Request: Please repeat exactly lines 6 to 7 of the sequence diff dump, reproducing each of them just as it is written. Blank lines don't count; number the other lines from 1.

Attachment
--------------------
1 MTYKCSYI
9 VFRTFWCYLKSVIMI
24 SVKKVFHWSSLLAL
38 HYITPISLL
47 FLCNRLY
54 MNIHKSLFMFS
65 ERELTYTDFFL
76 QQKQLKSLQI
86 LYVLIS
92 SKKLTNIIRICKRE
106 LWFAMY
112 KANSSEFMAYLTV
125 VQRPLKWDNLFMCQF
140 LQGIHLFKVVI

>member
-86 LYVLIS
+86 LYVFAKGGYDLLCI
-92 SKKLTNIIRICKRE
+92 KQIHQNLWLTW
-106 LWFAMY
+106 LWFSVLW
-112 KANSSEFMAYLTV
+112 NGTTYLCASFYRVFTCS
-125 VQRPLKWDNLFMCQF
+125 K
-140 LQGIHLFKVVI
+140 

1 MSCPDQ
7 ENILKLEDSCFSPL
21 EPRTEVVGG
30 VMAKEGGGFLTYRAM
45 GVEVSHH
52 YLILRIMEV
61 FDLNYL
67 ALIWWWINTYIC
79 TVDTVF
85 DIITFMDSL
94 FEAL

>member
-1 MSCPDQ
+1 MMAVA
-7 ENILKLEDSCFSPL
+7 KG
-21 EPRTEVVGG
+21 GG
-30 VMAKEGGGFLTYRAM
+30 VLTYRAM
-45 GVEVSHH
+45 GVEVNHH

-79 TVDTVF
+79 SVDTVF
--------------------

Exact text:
54 MNIHKSLFMFS
65 ERELTYTDFFL